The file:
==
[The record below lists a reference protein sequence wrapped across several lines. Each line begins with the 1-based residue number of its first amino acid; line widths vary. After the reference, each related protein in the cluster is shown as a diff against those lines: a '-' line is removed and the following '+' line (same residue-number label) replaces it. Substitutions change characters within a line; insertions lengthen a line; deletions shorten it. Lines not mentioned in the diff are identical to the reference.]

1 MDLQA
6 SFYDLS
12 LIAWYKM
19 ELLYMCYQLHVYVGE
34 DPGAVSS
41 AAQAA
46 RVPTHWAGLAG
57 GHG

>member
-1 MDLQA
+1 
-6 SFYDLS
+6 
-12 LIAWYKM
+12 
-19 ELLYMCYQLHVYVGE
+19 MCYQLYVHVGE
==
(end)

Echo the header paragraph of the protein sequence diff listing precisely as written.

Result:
[The record below lists a reference protein sequence wrapped across several lines. Each line begins with the 1-based residue number of its first amino acid; line widths vary. After the reference, each related protein in the cluster is shown as a diff against those lines: a '-' line is removed and the following '+' line (same residue-number label) replaces it. Substitutions change characters within a line; insertions lengthen a line; deletions shorten it. Lines not mentioned in the diff are identical to the reference.]